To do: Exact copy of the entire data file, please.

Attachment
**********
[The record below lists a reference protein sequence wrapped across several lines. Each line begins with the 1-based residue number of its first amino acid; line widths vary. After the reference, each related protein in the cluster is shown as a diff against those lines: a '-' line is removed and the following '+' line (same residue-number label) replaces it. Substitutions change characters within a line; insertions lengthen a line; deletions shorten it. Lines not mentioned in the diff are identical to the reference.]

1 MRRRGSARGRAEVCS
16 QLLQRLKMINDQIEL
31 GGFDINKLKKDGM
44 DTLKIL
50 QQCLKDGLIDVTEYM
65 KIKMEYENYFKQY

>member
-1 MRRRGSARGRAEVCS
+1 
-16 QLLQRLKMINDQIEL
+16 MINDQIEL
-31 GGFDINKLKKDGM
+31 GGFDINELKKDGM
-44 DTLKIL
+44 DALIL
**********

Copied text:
[The record below lists a reference protein sequence wrapped across several lines. Each line begins with the 1-based residue number of its first amino acid; line widths vary. After the reference, each related protein in the cluster is shown as a diff against those lines: a '-' line is removed and the following '+' line (same residue-number label) replaces it. Substitutions change characters within a line; insertions lengthen a line; deletions shorten it. Lines not mentioned in the diff are identical to the reference.]

1 MRRRGSARGRAEVCS
16 QLLQRLKMINDQIEL
31 GGFDINKLKKDGM
44 DTLKIL
50 QQCLKDGLIDVTEYM
65 KIKMEYENYFKQY

>member
-1 MRRRGSARGRAEVCS
+1 
-16 QLLQRLKMINDQIEL
+16 MINDQIEL
-31 GGFDINKLKKDGM
+31 GGFDINELKKDGM
-44 DTLKIL
+44 DALIL